Recover a Failed RAID Array with Disks that Haven’t Actually Failed
I recently ran into an issue where I loaded a saved configuration from my BIOS that ended up dismembering my RAID10 array. When I loaded the saved configuration, it reset the SATA mode in my BIOS to AHCI instead of RAID. Without noticing, I saved my configuration and rebooted. When I did this, two of the disks from my RAID setup fell out of the array and I was unable to access any of my data, even after setting the mode back to RAID. In this guide I’m going to show you how I managed to recreate the array without losing any of my data.
Here is what my RAID configuration screen showed when I rebooted after changing my SATA configuration back to RAID:
Thankfully, my OS is installed to a solid state hard drive so that I was still able to boot into Windows. If your OS was installed to the RAID array, I would recommend installing Linux to a bootable USB stick.
I take absolutely no responsibility for any loss of your data. This is what worked for me and has worked for others. Follow this guide at your own risk.
- TestDisk by Christophe Grenier
If you are able to boot into Windows, grab the Windows version; otherwise you may have to grab the Linux one if you’re using a bootable USB stick.
Take note of ALL the specifics of your current RAID array, such as the type, stripe size, etc. We will need to recreate the array with the exact same settings later on, so MAKE SURE YOU TAKE NOTE OF THESE! It is also very important that your disks are in the correct order, if you disconnected any of the SATA cables inside your machine and tried swapping the drives around, this will not work. You must ensure that the drives are in the same order that the array was created in.
I will be assuming you’re using Intel Rapid Storage Technology. If you’re not, the steps should be similar.
The first thing you’ll need to do is reset all the disks to Non-RAID:
Next, select the RAID disks that you’d like to reset to non-RAID, in my case it was both disks:
Enter when you’re done selecting the disks. You should now see that all the disks are Non-RAID Disks:
Next, hit the
Create RAID Volume option. Create your new array with the exact same settings as your previous array:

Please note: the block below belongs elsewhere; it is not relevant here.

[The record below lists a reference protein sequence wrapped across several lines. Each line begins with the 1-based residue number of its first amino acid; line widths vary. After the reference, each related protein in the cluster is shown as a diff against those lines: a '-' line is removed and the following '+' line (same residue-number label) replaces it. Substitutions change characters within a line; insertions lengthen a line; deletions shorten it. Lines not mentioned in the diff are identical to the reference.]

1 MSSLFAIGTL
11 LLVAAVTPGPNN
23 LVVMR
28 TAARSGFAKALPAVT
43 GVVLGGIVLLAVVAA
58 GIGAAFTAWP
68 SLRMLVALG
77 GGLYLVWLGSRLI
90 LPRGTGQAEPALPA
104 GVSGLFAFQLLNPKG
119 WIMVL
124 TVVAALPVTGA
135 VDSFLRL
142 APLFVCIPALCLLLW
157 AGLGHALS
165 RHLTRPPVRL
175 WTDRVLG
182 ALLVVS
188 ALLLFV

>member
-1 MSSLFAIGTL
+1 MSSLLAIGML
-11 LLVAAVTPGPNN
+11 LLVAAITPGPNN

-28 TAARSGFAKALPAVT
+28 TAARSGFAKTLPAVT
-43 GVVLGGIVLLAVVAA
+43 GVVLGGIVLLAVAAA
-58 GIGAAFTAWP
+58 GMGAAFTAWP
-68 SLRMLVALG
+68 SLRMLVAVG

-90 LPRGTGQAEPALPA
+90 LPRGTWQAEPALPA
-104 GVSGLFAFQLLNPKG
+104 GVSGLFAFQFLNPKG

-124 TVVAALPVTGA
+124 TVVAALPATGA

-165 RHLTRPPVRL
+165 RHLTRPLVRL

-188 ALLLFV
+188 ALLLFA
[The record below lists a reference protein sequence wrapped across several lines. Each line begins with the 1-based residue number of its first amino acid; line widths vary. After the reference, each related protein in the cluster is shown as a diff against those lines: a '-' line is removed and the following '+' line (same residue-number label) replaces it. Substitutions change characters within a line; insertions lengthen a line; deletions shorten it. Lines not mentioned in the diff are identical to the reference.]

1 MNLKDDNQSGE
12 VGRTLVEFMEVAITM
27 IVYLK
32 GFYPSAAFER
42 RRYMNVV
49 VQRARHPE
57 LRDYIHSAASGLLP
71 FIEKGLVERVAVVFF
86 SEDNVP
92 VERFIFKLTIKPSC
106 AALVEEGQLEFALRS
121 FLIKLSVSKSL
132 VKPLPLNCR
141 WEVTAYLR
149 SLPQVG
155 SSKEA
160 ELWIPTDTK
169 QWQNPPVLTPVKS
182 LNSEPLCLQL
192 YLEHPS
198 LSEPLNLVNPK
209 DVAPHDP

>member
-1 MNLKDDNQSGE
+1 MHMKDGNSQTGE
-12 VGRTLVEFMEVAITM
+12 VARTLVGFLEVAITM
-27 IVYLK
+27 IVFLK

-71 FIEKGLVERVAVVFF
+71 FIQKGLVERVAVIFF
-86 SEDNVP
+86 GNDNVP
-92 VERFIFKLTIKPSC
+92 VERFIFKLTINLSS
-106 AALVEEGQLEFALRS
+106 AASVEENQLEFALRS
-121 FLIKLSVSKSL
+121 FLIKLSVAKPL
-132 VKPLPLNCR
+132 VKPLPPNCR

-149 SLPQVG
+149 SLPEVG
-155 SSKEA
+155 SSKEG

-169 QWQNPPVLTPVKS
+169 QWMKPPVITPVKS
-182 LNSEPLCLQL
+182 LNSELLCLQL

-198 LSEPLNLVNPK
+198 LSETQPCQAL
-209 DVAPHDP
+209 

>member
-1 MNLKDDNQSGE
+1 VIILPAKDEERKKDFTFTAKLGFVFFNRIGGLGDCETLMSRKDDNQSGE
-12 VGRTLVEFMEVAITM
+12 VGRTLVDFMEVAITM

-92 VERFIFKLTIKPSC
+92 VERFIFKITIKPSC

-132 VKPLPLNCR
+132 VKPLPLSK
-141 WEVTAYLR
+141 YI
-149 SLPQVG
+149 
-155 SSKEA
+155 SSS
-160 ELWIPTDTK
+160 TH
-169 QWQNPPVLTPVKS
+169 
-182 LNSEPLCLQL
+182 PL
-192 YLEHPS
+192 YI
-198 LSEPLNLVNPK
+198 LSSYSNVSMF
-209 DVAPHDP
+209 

Confirm that you want to create the array, even though it says all data will be lost:
You should now see your new RAID array created with the same settings as before:
Next you’ll have to boot into your operating system, whether it be Windows or your Live USB stick. I will only be covering the Windows way since I was still able to boot into it.
Using TestDisk to Restore your Partitions
Once you boot into your OS, fire up TestDisk. Your first step will be to choose whether or not you want to use a log file. I chose
No Log since I didn’t feel the need to log anything:
Next, select your RAID Volume and hit
Now you’ll have to select the partition type you were using previously. TestDisk may ‘hint’ what partition type you were using and automatically highlight it for you. Make sure to confirm it’s the right type, and hit the
Next, hit the
Analyse item to search for your missing partitions:
Enter on the
Quick Search item to start the search:
With any luck, it should find and list your missing partitions. It found all mine successfully, so hit
Enter to continue.
At this stage, if it didn’t find all your partitions you could choose to do a deeper search, however since it found all of mine I chose the
Write option to write the partition structure to the disk:
Once it has finished writing the partition structure to disk, you will need to reboot your machine. After the reboot, you should have all your data back. If your OS was on your RAID array, you may need to use a bootable Windows installation disk and repair your boot manager. For help on how to do use, see this Microsoft article. I would suggest using each of the options separately. Use
/FixBoot, and finally
/RebuildBcd. Hopefully this should fix your startup issues.
Hopefully this has helped you recover your data. It really shows how important it is to have a backup elsewhere, maybe on an external drive or in the cloud (both would be ideal) just in case of a massive RAID problem. It really is a scary sight when you see that failure message. Good luck! I have to thank this post from Extreme Overclocking for guiding me through this.